Restaurant Wars

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Of all the questions Americans grapple with, there’s one that pops up more frequently than the rest: “Where do you want to go eat?”

fork plateDeciding should be easy. There are plenty of restaurants to choose from. But when two or more people are involved in the restaurant-picking decision, things can easily go off the rails.

The problem has everything to do with “food moods.” Finding two people in the mood for the same food at any given time is tricky. The more people you have in the car, the harder it is.

I’ll demonstrate with the following conversation:

“Where do you want to go eat?”

“I don’t really care. What do you want?”

“I’m kind of in the mood for Italian. Maybe Olive Garden?”

soup bowl 185“Hmmm. I don’t want anything that heavy. What about that little café downtown?”

“No, they don’t have soup, and I’m in the mood for soup. I thought you said you didn’t care where we go.”

“I don’t! I just don’t want something heavy because then I’ll be sleepy all afternoon.”

“So what you’re saying is that you do care.”

“No, I just didn’t want that one particular place. Any other place is fine. How about McAlister’s? They have soup.”

“No, I didn’t like it the last time we were there.”

“That was like two years ago.”

“I know, and I didn’t like it. Is that where you want to go?”

“No, not if you don’t like it. Name some other place.”

“Okay, how about that place on 14th Street – the one with the bread we like.”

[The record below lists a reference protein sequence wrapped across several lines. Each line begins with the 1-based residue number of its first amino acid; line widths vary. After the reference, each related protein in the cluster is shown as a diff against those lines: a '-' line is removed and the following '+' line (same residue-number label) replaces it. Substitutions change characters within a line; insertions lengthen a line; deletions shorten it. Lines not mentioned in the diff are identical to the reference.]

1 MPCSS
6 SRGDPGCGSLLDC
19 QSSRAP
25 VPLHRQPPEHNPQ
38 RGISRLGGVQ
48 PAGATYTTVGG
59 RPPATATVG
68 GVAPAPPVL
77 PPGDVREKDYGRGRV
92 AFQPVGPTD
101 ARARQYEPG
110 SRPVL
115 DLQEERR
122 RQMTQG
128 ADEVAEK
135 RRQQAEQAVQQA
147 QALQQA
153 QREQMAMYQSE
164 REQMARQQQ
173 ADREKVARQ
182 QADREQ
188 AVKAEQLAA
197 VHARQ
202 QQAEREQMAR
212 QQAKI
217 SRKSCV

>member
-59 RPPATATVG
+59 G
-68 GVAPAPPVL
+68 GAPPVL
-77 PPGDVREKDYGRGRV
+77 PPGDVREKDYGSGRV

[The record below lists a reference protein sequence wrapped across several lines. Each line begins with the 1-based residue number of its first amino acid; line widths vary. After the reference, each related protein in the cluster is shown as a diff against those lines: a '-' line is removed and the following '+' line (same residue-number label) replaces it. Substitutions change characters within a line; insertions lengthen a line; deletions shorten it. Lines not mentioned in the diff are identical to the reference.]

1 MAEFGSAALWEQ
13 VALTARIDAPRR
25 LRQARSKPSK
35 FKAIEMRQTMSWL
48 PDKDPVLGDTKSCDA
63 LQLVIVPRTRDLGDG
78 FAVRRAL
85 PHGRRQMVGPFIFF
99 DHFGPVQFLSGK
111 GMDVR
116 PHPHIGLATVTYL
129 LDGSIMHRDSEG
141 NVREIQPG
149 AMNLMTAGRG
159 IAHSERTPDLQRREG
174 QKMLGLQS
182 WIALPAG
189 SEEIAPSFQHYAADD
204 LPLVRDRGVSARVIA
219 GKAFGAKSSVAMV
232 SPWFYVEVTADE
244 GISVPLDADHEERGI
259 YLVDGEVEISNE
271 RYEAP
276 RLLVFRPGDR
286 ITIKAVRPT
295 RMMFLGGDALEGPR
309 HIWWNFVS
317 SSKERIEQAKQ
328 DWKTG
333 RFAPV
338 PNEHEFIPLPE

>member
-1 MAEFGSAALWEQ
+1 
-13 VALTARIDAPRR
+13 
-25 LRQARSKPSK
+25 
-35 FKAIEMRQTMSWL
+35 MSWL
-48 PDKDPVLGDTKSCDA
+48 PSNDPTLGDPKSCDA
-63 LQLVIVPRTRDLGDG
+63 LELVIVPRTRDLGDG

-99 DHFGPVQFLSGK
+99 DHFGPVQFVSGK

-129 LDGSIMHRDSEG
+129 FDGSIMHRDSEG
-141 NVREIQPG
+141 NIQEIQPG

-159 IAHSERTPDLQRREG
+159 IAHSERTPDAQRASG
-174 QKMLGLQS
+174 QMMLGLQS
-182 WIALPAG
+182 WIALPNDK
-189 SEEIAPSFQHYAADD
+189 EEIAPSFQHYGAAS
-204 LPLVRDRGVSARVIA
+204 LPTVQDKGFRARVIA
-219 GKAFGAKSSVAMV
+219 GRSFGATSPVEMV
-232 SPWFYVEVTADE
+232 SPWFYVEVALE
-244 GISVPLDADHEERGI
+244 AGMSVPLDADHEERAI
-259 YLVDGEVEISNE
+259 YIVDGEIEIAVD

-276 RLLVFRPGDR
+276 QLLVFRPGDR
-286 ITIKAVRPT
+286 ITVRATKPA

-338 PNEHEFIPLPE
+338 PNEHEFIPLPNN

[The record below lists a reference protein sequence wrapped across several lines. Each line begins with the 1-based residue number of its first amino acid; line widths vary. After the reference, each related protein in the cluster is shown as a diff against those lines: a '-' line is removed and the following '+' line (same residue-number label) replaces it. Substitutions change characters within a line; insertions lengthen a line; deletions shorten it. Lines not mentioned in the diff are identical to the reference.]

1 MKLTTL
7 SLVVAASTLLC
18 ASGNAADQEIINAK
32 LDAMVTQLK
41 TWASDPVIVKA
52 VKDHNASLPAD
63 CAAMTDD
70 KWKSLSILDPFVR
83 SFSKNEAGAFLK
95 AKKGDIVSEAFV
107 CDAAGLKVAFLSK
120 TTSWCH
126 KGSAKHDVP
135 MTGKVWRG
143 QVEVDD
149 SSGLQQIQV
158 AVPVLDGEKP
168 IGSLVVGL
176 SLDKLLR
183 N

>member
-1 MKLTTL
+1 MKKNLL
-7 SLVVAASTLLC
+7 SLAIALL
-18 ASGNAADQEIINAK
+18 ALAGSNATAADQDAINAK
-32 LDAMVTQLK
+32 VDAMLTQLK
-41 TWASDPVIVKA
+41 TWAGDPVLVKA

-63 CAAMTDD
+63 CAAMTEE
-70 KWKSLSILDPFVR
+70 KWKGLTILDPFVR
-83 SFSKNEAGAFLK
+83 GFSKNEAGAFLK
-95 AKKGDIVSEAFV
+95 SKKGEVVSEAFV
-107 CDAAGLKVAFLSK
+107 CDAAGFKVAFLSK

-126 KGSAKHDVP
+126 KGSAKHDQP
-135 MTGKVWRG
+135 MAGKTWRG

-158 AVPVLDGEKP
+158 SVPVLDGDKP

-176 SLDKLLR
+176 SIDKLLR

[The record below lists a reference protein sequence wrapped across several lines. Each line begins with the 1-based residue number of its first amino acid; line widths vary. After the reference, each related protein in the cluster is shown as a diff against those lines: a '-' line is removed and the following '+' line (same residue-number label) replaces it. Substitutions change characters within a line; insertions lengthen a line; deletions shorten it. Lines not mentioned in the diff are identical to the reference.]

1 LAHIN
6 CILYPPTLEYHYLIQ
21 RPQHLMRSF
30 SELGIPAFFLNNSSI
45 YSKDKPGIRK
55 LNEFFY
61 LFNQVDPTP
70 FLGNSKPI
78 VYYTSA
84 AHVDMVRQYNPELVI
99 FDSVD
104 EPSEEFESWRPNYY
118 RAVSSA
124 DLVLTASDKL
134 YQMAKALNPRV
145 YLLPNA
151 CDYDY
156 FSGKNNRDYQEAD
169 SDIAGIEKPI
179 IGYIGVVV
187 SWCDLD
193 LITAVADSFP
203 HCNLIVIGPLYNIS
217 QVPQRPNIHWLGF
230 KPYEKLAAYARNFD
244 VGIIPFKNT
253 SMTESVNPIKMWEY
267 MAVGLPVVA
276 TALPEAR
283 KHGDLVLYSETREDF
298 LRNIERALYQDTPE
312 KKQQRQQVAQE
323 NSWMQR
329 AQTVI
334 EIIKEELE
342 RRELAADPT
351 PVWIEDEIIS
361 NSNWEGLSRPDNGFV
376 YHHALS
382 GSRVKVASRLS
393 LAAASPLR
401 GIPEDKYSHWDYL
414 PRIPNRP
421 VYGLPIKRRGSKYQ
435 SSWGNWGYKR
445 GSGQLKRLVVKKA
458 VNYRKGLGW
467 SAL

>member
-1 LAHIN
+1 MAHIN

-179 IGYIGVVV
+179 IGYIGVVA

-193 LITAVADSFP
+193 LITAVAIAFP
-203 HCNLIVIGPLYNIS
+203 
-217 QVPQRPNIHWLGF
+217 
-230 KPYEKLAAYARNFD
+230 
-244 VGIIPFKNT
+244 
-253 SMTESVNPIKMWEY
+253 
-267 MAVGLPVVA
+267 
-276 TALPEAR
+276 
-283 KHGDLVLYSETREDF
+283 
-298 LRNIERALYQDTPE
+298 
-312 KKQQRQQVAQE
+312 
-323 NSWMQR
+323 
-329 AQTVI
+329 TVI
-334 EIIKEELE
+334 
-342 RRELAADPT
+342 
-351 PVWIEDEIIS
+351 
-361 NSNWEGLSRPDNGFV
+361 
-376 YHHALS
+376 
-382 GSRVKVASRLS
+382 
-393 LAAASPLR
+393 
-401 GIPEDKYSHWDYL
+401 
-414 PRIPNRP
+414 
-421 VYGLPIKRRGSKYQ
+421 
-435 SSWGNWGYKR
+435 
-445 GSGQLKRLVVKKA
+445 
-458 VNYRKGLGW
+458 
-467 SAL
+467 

chinese takeout“Yeah, but remember how long it took to get our food last time? I’m not in the mood to wait. How about that little restaurant next to it with the fried rice? They have egg drop soup.”

“I’m not really in the mood for Chinese. We’ve passed a half a dozen restaurants already. Just pick one.”

“I told you I don’t care where we go. You’re the one that has to have soup today!”

“I didn’t say I had to have soup. I just said I was in a soup mood, and Olive Garden has that one with the sausage in it.”

“Ugh…sausage is so heavy.”

“I’m not asking you to eat sausage! They have a big menu.”

“Oh, for goodness sake. Let’s go get your soup, and I’ll eat a salad or something. But we better not have to wait forever.”

“We would’ve already been there if we hadn’t been driving around talking about it for 10 minutes.”

“How was I supposed to know you were going to be so picky?”

“Me? I’m not the picky one. You’re the picky one.”

Why does picking a restaurant feel only slightly less complicated than the tax code? When you add a few kids into the conversation, it might be easier to just stay home and eat cereal.

But now and then when the stars align, we’re all in the same food mood and we agree on a place faster than you can say breadsticks. And I say the restaurant wars are more than worth it just to avoid doing the dishes.

gwen rockwoodGwen Rockwood is a mom to three great kids, wife to one cool guy, a newspaper columnist and co-owner of To check out Gwen’s book, “Reporting Live from the Laundry Pile: The Rockwood Files Collection,” click HERE.



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